science + humanities

Mr J.M. Ottevanger (J.Ottevanger@LIVERPOOL.AC.UK)
Tue, 5 Sep 1995 13:22:16 +0100

Perhaps it's a bit late in the day to say this, but my previous attempts have
failed due to a temperamental terminal. I would find it very helpful if before
we go any further with the "Third Culture" debate we defined what we meant by
science and humanities (unless we choose to define the latter as not-the-former)
Do we mean by science any discourse that uses Popperian logic (ill-equipped
though I am to dicuss that), that formulates hypotheses in order to attempt to
destroy and discard them, and thus test their robusticity (and which does not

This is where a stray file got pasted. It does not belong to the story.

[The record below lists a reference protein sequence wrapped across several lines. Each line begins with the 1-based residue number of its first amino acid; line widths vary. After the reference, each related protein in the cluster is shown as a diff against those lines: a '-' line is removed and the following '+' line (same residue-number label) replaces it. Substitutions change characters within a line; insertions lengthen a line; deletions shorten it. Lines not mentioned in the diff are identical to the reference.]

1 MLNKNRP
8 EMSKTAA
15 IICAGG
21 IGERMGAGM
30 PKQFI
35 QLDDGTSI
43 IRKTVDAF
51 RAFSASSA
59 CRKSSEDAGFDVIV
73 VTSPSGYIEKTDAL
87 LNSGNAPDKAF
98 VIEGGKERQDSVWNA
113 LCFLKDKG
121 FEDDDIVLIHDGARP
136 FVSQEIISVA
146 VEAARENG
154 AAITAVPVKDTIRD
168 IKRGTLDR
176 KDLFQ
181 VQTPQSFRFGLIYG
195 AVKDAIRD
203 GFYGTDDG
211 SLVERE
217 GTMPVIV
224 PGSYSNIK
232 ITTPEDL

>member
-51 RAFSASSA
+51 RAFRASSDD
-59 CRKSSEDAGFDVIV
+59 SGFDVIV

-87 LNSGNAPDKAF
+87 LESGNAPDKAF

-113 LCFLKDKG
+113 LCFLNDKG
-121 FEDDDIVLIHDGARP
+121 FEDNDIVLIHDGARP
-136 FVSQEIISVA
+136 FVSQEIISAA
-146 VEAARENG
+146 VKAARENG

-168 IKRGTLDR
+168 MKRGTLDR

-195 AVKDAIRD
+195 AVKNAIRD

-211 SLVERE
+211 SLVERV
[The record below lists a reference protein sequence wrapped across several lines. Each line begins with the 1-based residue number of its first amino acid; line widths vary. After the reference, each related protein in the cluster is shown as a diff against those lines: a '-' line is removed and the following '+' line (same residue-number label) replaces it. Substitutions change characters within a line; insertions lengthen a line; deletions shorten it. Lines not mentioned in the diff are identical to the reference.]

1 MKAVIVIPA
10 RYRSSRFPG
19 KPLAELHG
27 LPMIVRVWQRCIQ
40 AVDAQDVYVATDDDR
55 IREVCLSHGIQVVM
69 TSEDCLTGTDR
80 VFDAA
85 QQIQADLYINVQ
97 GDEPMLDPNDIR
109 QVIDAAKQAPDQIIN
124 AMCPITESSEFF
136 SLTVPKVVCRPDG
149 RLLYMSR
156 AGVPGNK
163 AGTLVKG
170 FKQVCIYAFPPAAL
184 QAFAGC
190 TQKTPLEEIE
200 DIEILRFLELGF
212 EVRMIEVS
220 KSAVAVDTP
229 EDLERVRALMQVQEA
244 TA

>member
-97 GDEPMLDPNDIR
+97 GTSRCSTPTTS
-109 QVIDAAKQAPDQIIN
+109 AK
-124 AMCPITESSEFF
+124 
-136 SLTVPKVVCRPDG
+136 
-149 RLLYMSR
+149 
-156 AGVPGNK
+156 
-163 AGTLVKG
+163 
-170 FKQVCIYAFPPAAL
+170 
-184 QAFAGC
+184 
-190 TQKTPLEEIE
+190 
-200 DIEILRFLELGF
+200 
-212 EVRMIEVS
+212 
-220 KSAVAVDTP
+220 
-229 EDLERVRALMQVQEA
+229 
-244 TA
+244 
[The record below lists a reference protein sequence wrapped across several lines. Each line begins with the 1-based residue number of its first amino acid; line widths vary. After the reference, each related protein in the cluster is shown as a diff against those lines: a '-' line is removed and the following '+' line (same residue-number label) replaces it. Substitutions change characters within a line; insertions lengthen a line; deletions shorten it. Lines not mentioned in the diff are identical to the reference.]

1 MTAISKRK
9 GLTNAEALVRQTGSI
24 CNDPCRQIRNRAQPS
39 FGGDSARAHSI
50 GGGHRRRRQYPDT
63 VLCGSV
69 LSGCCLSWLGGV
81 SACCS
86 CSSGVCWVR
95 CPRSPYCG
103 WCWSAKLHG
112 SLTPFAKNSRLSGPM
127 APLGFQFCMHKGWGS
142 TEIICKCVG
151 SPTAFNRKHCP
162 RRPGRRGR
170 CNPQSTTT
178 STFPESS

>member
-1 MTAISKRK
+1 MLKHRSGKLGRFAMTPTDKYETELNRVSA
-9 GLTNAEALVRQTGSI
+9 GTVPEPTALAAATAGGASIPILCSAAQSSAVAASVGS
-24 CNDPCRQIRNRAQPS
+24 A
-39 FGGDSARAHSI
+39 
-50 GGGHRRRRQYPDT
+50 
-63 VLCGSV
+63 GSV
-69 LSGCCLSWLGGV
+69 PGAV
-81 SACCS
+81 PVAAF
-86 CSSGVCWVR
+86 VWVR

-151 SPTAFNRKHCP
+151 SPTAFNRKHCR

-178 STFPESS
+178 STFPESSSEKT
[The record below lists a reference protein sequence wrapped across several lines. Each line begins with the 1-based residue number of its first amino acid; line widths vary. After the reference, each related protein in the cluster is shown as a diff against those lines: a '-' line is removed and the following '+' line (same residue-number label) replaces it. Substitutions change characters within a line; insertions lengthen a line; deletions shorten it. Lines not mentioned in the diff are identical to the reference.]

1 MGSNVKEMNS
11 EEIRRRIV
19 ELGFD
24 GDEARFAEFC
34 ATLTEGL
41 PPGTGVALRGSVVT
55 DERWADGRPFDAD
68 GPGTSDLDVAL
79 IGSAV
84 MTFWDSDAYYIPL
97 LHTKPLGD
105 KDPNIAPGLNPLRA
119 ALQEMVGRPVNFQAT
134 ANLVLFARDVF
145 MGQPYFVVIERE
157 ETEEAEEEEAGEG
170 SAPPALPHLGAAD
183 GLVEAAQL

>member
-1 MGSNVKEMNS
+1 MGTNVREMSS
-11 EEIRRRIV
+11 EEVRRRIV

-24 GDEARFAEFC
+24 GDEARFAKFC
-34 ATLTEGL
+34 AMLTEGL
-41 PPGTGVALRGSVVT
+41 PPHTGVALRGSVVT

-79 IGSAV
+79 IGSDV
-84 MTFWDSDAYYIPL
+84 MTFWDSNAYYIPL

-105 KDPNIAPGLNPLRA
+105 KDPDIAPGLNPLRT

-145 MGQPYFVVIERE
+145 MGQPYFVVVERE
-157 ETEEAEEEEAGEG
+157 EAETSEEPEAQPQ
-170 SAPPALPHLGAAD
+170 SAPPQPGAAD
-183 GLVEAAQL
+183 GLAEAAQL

see them as proved, just not yet disproved)? We probably agree that science
relies on the testability of hypotheses, which puts many supposed scientists on
shaky ground. The humanities seem, as has been noted, to rest on assumptions
that may often have been around so long that they have become part of the
furniture, "facts" by virtue of their familiarity, allowing theory to pile upon
theory in an alarming way. One would hope would cause people to question
the validity of the highest level conclusions. But then, the same problems
apply to science or we would be paralyzed. Is the only difference that
scientists, while treating certain assumptions as facts, will always claim that
they were aware of their theoretical status all along?
I don't know. If anyone's still with me, sorry if I sound muddled. It's just
that at first glance the distinctions between science and humanities seem clear
enough, but they dissolve rapidly when I try to look at them. That is why I
would appreciate someone explaining the supposed differences to me before we go
any further.
THanks, Jeremy.